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You've got two parents. They each had two parents: your four grandparents. Each of them had two parents: your great-grandparents. So as you go back in time, how many direct ancestors do you have?

In this lesson, students are introduced to the principle of exponential growth, and use it model the mathematics of ancestry. By doubling the number of direct ancestors with each generation, they'll find that eventually the number of direct ancestors would've equaled the human population. They'll then discuss the implications: does this mean everyone is related? Or is there something wrong with the model?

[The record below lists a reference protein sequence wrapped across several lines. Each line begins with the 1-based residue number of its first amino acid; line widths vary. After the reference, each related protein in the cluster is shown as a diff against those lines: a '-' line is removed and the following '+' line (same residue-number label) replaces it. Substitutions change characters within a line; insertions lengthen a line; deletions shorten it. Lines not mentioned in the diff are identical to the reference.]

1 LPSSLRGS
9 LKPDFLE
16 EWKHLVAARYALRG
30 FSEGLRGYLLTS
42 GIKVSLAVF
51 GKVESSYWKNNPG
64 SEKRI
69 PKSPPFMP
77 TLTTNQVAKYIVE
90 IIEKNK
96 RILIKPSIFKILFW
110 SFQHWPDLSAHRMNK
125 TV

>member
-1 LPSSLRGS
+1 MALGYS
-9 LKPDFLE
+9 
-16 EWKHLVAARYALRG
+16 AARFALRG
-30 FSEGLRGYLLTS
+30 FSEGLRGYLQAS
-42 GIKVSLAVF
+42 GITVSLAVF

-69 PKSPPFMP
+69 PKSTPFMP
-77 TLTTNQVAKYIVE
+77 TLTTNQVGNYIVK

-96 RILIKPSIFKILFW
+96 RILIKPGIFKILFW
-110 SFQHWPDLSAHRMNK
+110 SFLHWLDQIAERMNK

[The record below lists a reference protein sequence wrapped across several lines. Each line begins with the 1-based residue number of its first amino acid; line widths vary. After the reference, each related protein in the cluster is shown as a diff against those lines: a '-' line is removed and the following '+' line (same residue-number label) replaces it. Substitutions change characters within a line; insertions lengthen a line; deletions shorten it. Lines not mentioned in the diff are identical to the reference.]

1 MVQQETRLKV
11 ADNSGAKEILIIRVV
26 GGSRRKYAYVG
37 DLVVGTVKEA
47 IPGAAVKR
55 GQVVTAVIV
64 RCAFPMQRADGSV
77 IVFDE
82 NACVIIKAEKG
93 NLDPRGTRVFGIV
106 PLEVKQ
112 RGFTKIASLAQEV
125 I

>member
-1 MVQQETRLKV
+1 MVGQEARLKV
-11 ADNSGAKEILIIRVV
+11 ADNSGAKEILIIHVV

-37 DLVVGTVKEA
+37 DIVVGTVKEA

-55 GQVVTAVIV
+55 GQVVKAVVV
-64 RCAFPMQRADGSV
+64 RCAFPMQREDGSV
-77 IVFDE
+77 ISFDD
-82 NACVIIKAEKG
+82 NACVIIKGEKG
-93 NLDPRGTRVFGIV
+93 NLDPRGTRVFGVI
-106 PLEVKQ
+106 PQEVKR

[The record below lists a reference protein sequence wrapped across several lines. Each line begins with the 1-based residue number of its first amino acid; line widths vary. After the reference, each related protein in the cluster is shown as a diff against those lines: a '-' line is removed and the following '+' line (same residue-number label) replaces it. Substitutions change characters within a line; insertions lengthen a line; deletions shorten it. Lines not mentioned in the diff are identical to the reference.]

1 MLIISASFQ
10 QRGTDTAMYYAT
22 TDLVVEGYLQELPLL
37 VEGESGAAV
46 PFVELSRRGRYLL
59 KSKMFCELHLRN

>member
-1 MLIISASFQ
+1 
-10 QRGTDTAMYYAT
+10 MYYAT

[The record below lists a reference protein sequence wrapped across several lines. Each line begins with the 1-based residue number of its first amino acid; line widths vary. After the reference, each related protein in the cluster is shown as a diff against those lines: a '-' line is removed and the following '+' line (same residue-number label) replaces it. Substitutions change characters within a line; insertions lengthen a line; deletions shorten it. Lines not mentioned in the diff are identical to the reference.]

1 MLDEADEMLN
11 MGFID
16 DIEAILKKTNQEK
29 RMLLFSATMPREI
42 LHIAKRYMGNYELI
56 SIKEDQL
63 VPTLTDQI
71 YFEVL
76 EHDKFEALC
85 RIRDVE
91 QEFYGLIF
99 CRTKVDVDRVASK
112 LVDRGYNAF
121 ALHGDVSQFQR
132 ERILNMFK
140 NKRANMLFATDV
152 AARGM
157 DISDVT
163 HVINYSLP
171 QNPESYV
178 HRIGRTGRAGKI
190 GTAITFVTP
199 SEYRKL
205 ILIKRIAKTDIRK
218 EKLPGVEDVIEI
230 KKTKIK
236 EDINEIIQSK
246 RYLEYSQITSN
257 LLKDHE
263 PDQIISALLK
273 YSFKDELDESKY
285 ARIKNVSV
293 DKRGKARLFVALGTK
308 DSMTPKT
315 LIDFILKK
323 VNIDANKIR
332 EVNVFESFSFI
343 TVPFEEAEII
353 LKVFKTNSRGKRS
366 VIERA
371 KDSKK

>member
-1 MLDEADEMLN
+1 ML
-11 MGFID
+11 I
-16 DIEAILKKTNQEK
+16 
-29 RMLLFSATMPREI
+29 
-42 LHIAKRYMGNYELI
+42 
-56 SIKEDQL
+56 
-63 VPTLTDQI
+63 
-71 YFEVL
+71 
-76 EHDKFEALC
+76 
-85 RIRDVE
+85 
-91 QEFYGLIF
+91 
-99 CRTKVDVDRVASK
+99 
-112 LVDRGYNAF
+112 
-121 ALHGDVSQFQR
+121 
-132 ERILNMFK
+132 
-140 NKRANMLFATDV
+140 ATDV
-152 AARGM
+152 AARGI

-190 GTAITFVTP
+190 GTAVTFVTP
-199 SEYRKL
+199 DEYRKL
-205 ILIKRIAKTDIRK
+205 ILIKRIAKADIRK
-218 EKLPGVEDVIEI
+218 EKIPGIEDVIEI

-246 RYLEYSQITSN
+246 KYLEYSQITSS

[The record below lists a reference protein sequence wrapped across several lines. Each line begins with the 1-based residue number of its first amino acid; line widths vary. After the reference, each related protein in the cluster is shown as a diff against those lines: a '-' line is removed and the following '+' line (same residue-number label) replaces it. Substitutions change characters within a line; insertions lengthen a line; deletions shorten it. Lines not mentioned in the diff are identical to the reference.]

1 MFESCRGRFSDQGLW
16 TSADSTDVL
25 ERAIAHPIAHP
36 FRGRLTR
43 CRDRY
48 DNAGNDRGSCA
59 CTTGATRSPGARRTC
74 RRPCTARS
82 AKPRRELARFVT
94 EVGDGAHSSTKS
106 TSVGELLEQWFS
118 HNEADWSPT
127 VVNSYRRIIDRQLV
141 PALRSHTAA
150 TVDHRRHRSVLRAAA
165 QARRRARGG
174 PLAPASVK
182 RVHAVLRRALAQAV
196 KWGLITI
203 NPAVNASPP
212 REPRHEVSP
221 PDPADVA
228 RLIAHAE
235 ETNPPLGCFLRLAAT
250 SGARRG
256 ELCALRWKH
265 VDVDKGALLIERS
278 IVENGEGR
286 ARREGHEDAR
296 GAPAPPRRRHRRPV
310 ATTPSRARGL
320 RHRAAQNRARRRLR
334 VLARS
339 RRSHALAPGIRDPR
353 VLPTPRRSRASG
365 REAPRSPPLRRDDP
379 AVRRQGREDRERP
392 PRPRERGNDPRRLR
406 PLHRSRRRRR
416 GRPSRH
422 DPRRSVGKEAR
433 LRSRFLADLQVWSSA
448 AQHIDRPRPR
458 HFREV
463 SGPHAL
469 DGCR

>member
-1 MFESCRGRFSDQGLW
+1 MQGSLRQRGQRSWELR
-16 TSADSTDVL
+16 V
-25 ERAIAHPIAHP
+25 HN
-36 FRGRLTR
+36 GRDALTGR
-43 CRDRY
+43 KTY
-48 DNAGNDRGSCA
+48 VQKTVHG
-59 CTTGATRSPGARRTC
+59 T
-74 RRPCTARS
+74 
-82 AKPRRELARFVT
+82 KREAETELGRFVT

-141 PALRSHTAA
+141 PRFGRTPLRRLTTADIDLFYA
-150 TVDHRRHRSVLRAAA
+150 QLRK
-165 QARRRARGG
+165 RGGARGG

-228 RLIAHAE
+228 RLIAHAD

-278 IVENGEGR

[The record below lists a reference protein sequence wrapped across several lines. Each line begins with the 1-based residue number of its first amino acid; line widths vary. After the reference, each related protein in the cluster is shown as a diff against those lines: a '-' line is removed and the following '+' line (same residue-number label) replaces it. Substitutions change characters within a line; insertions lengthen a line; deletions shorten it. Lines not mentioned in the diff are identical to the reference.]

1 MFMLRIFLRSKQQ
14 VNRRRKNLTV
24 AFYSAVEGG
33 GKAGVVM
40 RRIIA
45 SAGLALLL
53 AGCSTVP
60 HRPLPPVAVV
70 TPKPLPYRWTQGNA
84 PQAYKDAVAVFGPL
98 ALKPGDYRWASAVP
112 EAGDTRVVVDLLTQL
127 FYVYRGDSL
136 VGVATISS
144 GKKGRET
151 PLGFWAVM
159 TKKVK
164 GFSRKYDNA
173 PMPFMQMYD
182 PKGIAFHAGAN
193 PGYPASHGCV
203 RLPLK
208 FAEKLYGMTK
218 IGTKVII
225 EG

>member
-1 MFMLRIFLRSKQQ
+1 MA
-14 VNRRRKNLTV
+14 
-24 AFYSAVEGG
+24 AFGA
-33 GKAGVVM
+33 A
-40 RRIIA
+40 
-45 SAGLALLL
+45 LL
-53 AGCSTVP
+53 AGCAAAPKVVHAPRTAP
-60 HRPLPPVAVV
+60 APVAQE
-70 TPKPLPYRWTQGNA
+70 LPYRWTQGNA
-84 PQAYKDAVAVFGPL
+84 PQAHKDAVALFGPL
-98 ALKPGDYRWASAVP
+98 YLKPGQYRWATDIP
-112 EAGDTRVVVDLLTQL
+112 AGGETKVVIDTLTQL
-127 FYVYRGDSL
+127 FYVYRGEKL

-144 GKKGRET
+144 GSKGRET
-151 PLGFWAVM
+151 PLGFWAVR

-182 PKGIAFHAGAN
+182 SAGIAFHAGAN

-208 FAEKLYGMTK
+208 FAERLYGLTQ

Students will

  • Use a doubling rule to calculate the number of direct ancestors a person has in each previous generation
  • Determine how far back you'd have to go to have a given number of direct ancestors
  • Using estimates for the length of a generation, determine how many direct ancestors you would have had at different points in history
  • Discuss the reasonableness of an exponential growth model for studying ancestry

Before you begin

Students should be able to fluently multiply multi-digit whole numbers, and should be able to graph points in a coordinate plane. Though we're using an exponential model for counting ancestors, the mathematics only involves repeated doubling, so should be accessible to middle-school students.

Common Core Standards

Content Standards
Mathematical Practices

Shoutouts

FamilySearch.org